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Microsoft sunsets XNA Creator's Club and Xbox Live Indie Games

No new games will be published after September 9, 2016

Microsoft is officially shutting down the XNA Creator's Club and Xbox Live Indie Games and will stop selling all XBLIG games and close the store on September 2017.

"Today we communicated to developers that we're beginning the sunsetting process for the XNA Creator's Club and Xbox Live Indie Games (XBLIG) on Xbox 360," said a forum post from Microsoft's Chris Charla and Andy Dunn.

"XNA and XBLIG were our first attempts to open up the closed console world - to let students, hobbyists, and anyone with a great idea make games and publish them without needing a studio or even a business license. Over the last nine years, we have seen many great developers get their start in XBLIG and we are very proud of all that has been accomplished."

As part of the sunsetting process No new subscriptions or membership renewals will be accepted going forward and no new games will be published after September 9, 2016. In September 2017, sales of all XBLIG games will end as the store closes. At this points all monies owed to developers will be paid. Microsoft suggested it had plans to "preserve the legacy" of the XBLIG content but didn't offer any details.

The post was also understandably keen to point out that ID@Xbox is the "spiritual successor" of XBLIG and developers could open Windows Developer accounts and make games using Unity, GameMaker, and Unreal Engine.

"All creators with a valid subscription as of today will receive a free lifetime Windows Developer account (normally $99)."

Developer Andy Dunn of ZBuffer and Exato Game Studios also offered his thoughts of the end of an indie development era.

"I've worked with lots of people besides Microsoft using XNA; and since then, I've had the opportunity to speak at conferences, teach at universities, make games and meet some (hopefully) lifelong friends. And tens of thousands of others had the same opportunities. Careers have been founded, millions have been made and in at least one case, a marriage occurred! The XNA/XBLIG community is easily the best set of people I've had the pleasure to be on the internet with. The forums were full of Microsoft employees and knowledgeable experts mixing with total n00bs wanting to write their own MMO. I know the mods were not always popular but we made sure they were a great place for almost everyone.

"We've known the end was coming for a while, and thankfully two years notice is plenty of time for those still in progress."

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Latest comments (5)

Nathan Fouts President, Mommy's Best Games3 years ago
I loved XNA and the XBLIG program. It was amazing how it cracked open a closed console-environment and let anyone release their games! Plus the XNA development suite was incredibly well done and mostly really easy to use, without lacking power.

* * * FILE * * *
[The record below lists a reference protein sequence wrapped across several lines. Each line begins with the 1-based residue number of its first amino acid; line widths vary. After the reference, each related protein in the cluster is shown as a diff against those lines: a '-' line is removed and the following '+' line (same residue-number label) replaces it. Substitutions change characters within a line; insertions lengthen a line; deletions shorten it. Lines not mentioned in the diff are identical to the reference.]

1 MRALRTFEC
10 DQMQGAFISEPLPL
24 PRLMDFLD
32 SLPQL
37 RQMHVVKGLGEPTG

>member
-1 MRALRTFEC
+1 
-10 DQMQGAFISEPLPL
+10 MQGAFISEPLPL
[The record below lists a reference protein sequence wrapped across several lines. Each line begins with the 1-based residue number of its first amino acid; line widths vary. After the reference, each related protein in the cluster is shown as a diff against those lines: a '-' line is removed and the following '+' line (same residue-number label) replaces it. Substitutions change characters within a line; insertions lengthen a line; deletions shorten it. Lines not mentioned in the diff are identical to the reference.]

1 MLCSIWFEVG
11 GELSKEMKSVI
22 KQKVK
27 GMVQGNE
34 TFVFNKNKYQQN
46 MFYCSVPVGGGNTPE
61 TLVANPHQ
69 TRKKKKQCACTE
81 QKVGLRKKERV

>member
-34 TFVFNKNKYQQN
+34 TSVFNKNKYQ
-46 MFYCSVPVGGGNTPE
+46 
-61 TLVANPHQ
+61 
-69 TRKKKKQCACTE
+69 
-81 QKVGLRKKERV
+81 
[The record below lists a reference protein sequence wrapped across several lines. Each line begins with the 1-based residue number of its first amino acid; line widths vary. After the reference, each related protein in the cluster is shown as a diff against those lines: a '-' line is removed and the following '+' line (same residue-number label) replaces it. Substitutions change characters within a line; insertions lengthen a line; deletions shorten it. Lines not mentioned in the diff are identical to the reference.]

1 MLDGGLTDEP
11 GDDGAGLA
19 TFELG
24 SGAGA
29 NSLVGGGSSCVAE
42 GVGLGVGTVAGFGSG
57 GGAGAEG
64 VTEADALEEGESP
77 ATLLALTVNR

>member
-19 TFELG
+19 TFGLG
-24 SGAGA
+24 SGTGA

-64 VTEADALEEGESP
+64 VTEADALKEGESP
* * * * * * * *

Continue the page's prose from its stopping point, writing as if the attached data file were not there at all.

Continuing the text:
We're taking our previous XBLIG games to Steam, http://mommysbestgames.com/Presskit/sheet.php?p=mommys_best_action_pack
I know some XBLIG hits like Escape Goat are already out on Steam.
Any other devs doing the same now that XBLIG is really on the way out?
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Curtis Turner Game Developer - Monsters of War 3 years ago
XBLIG and Windows 7/8 probably didn't do much for the wallets of developers of the majority of XNA developers. But because of MonoGame, aka XNA 5.0, I think XNA games can still do a lot of damage.

What's funny is I chose XNA, because at the very least I could release my game on one platform, the X-BoX 360... I even bought the Windows Phone developer license when it went on sale, because I thought it was linked to X-BoX 360, but they changed it to Windows 8 and Windows Phone 8 instead.

I'll be releasing my game on pretty much everything I can, except apparently X-BoX 360...

Monsters of War!
http://www.moddb.com/games/monstersofwar

Edited 2 times. Last edit by Curtis Turner on 10th September 2015 7:34pm

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Craig Page El Presidente, Awesome Enterprises3 years ago
Nathan, I'm moving to Steam from XBLIG too. But it's mostly for new games I'm making in Unity, since only one of my XBLIG games got Greenlit.

Unity really is magic, you still get to code in C#, but they give you this amazing level editor, and let you deploy to any platform you want.
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James Barnard Founder / Developer, Springloaded3 years ago
My whole studio still uses XNA, but we never released a game on xbox 360. We do f2p mobile games, and are also working on current gen consoles. It's funny that for the xbox one we had to write an XNA wrapper for unity, which it turns out is the only way to run c# on the platform.

Without XNA I wouldn't have learned how to code, it changed my life.
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Nathan Fouts President, Mommy's Best Games3 years ago
Curtis, good luck with Monsters of War. Releasing on multiple platforms is a pretty good idea if you can make the time.

Craig, yup, I love still being able to code in C# even in Unity. I keep thinking about going back to XNA as it works best (better than Mono I think) for Windows, but we'd need to use Mono to port to everything else.

James, fascinating--I've not done anything for Xbox One yet--I didn't realize there'd need to be a C# wrapper for it. Thanks for the tip!
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